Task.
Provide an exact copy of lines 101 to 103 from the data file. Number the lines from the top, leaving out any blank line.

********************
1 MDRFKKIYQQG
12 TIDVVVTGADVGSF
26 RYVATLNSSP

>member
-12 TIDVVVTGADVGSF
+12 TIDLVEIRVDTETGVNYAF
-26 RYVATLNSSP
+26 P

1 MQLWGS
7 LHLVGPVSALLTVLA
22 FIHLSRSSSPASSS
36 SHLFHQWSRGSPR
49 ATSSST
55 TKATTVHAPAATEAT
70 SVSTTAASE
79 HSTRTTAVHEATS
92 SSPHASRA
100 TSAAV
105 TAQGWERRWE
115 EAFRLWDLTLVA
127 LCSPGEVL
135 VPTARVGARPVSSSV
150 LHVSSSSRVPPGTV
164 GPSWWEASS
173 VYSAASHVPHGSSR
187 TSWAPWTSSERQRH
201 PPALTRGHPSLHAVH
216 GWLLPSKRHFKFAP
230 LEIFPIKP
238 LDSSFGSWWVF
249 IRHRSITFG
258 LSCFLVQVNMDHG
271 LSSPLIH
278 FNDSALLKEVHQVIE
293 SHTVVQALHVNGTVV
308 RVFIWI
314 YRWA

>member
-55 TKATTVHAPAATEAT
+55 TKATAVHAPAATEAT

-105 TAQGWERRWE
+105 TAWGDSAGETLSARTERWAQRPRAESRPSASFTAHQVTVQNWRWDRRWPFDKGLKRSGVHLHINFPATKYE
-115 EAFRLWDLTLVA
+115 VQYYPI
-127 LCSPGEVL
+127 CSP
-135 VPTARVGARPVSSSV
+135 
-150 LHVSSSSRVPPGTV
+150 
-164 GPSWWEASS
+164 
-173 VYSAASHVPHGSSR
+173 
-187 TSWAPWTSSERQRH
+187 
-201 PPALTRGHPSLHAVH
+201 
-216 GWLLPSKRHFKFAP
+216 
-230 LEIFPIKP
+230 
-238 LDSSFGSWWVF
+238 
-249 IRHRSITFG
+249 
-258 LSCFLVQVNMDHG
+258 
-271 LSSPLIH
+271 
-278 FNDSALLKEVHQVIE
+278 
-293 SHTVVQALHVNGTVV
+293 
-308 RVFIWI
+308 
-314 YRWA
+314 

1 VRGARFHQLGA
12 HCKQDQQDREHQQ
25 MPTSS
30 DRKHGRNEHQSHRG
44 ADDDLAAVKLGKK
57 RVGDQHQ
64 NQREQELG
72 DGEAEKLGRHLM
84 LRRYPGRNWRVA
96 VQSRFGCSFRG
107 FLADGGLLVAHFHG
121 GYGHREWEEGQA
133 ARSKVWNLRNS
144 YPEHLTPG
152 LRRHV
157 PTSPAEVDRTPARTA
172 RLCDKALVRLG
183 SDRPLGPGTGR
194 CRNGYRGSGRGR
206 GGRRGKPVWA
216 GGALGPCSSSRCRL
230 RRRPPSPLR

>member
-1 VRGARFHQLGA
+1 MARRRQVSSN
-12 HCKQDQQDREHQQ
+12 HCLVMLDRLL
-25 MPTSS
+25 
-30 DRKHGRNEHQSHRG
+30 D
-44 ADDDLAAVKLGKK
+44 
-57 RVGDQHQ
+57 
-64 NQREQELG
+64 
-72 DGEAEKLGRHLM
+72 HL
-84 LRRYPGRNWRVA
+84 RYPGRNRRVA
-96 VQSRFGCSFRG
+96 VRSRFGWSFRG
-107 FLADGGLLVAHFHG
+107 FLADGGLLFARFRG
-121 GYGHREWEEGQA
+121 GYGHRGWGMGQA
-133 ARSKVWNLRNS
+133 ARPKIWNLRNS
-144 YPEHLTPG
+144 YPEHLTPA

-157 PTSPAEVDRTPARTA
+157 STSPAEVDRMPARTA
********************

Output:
>member
-1 VRGARFHQLGA
+1 MARRRQVSSN